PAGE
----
April 20, 2010
Is there no end in sight to the constant UTOPIA pitch? By the time this laughable exercise in chasing after good money for bad purposes ends, whatever “high-speed fiber-optic network” of Internet service UTOPIA is supposed to provide will probably be in most homes and businesses already.
Frankly, we think there’s a better shot of the rapture occurring before UTOPIA meets its high-speed goals.
Consider the mess several Top of Utah cities that have committed to UTOPIA are already in. Brigham City, Perry, Tremonton, Layton and Centerville already have very long commitments to the moribund project. Now UTOPIA, having completed very little, wants another $20 million to be shared among the 11 contributing cities.
Even though the cities feel they are in too deep to pull out now, we don’t believe they should continue to throw good money after bad results.
The problem, as we mentioned, is that virtually nothing has been accomplished, yet cities such as Layton and Brigham City are being forced to pay lots of money in tough economic times for a project that has nothing to show for it, and worse, doesn’t appear to have anything to offer for the foreseeable future.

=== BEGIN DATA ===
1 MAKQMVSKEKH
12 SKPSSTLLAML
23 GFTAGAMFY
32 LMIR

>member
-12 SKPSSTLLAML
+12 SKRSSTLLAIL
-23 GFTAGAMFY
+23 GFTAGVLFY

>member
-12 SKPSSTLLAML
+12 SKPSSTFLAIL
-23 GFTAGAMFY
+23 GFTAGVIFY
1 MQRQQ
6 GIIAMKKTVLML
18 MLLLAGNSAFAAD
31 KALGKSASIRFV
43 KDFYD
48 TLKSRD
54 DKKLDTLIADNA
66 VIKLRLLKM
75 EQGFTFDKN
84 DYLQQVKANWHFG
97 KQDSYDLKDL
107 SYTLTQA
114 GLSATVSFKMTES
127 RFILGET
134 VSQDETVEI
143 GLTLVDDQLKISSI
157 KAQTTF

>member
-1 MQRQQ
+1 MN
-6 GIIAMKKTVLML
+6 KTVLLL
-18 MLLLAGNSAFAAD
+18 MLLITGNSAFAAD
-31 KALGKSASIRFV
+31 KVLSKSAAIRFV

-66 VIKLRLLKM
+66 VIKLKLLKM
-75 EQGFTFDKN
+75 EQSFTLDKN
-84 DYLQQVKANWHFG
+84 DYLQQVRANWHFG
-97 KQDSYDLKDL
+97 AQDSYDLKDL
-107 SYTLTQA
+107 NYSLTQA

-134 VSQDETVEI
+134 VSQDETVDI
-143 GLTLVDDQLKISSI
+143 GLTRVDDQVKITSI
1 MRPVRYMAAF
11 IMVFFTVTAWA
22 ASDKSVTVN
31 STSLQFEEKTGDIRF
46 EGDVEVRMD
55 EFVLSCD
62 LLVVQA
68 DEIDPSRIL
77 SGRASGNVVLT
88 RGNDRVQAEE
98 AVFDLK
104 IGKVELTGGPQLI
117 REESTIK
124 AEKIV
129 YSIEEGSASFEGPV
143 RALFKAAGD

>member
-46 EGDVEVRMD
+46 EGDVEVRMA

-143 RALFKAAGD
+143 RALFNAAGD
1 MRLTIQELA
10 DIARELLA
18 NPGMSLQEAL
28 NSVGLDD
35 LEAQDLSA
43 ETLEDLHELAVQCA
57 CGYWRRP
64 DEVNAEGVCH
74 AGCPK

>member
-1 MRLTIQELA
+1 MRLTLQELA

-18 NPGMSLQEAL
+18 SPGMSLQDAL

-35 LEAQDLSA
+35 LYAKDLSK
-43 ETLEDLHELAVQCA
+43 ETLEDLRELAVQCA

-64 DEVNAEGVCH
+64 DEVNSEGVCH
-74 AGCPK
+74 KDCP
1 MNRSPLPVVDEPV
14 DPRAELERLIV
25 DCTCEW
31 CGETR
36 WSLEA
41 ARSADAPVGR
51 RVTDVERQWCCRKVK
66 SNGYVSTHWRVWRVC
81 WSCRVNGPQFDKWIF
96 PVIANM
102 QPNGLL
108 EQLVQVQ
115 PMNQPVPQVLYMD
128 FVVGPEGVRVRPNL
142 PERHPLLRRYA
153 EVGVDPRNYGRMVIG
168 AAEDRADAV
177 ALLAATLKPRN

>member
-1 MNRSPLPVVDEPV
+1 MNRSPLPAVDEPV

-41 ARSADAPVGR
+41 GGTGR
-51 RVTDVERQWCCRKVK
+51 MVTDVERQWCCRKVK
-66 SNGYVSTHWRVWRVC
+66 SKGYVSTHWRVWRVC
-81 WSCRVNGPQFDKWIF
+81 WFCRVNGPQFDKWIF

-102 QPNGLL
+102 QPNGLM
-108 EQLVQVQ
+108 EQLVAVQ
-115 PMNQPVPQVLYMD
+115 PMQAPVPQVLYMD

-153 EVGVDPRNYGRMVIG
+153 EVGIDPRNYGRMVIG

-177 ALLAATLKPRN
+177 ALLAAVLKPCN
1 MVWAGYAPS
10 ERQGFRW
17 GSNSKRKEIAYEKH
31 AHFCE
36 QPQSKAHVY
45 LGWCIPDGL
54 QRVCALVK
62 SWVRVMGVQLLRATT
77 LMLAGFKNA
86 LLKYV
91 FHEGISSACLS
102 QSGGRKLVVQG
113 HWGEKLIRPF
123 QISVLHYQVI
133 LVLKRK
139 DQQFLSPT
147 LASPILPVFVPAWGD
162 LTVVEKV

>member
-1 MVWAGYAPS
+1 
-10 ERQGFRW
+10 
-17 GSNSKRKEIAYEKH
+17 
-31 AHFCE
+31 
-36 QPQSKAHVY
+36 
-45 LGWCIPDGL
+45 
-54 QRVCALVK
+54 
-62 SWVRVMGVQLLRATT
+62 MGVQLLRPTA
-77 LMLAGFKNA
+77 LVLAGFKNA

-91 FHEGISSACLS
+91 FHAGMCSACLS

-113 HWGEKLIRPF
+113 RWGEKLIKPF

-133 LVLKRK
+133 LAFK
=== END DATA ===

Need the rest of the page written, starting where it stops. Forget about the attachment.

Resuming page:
Yet, Layton Mayor Steve Curtis and Brigham City community and economic development director, Paul Larsen remain stubbornly committed to the UTOPIA fairy tale. “The system is not going to be put in for free,” Larsen said.
We agree, but can’t something be accomplished for the scores of millions already spent?
The fact is, the UTOPIA fiasco and its recurring begathon provides a common-sense lesson for municipalities: High-speed Internet service is something that is better done in the private sector instead of the public sector. The bumbling performance of UTOPIA so far underscores every criticism of poor government service, money wasting and bureaucratic inefficiency.
The Top of Utah cities embroiled in the never-ending UTOPIA soap opera would be better served looking for a way out of the hopeless project than pouring more money down the rabbit hole.